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Members of ECHO pin up fliers around the Yard on Monday morning to raise awareness about the mental health resources available on campus.
Amanda Jowell '17 posters the Yard with ECHO fliers on Monday morning.
Jake W. Barann ’18 and Emily M. Thompson ’18 speak about their experiences with mental health during their time at Harvard.
A sign on Room 13's door reads, "We're here to listen, every night." Room 13, a peer-counseling group, is open from 7 p.m. to 7 a.m. every night of the week.
“Despite this access to resources, there’s this stigma that nobody wants to get help because they don't want to admit they have a problem,” explained Emily M. Thompson ’18. Thompson cited University Health Service's preliminary phone call as a barrier to receiving mental health treatment.
While University Health Services aims to schedule appointments within five days, Sarah Rodriguez '18 estimated that it took two weeks to meet with an expert for mental health treatment.
Twice when Cameron Nieters ’18 met with a University Health Services counselor last year, she did not feel a connection. This year, she reevaluated her situation, gave UHS another try, and felt successful.
While Taylor G. Ladd ’18 has a family history of depression, she did not experience it until arriving on campus. “The competitive nature of the school made me think that I wasn't doing enough, and wasn't involved in enough, and wasn’t achieving enough, and wasn’t getting high enough grades,” she says.
“I had the impression that a lot of people that I knew may have been better prepared than me, so that actually caused me to be very depressed,” says William F. Morris ’17, pictured here in front of Matthews Hall. “I felt like I was stupid, like why is this so hard for me?”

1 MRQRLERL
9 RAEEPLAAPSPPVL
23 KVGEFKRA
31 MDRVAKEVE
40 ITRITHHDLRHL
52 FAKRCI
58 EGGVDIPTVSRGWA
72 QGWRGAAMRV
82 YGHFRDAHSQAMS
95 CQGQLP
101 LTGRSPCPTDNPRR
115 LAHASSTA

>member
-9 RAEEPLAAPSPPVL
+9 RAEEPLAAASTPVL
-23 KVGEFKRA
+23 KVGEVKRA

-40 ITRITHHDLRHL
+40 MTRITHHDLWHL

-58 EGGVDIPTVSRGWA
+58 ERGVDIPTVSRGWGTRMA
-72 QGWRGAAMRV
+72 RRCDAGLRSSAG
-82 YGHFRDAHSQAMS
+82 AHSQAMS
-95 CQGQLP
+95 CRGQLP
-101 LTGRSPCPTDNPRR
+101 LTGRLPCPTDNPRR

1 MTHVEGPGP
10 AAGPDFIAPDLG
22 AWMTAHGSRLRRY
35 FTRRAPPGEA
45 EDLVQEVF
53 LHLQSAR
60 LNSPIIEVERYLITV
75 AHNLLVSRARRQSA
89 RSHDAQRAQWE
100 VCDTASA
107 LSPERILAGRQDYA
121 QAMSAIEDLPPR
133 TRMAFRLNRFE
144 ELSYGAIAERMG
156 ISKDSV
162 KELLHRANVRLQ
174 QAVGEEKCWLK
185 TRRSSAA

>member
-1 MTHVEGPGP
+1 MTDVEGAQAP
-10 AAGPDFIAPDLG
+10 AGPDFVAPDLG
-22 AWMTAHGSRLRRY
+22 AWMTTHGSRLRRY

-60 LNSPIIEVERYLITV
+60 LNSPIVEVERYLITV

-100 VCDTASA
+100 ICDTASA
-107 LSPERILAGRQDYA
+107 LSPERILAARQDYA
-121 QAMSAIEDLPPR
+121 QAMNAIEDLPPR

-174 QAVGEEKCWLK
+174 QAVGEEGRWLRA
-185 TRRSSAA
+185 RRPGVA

Sharon Woodbine gives Terilyn S. Chen ‘16 a free chair massage at the Science Center Plaza on Wednesday afternoon. This event was sponsored by Harvard University Health Services Center for Wellness.
Sarah Rodriguez '18 shares her experiences with mental health outside Adams.
The Serenity Room in Grays basement added drop-in classes on meditation and mindfulness.
While nearly all Harvard students have found themselves reeling under pressure at one time or another, the manifestations of mental distress vary in severity. For some students, this sense of helplessness leads to a discrepancy between how they present themselves and how they really feel, a divide often widest for those who arrive on campus with a history of mental health struggles.
Renovated facilities will take place of Stillman Infirmary's 10 overnight beds, which controversially closed in June.